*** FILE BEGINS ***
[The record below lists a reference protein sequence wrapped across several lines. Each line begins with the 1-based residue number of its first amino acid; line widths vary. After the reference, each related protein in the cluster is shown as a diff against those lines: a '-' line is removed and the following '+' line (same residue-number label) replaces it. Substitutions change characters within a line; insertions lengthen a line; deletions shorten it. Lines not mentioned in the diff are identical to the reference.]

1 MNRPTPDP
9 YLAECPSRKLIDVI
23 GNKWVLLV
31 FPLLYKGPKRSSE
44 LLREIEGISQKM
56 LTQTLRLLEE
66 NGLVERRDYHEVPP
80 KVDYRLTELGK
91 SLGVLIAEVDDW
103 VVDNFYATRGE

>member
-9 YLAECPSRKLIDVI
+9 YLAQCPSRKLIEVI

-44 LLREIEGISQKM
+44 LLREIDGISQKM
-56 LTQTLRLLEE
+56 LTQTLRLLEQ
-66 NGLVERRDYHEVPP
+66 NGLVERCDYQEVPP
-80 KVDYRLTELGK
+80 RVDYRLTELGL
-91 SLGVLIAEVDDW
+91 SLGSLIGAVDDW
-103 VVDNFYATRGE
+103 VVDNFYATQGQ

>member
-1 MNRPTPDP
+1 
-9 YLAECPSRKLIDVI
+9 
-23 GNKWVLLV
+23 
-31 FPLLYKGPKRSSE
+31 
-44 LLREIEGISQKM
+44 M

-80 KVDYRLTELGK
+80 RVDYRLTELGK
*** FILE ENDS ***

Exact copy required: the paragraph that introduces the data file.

[The record below lists a reference protein sequence wrapped across several lines. Each line begins with the 1-based residue number of its first amino acid; line widths vary. After the reference, each related protein in the cluster is shown as a diff against those lines: a '-' line is removed and the following '+' line (same residue-number label) replaces it. Substitutions change characters within a line; insertions lengthen a line; deletions shorten it. Lines not mentioned in the diff are identical to the reference.]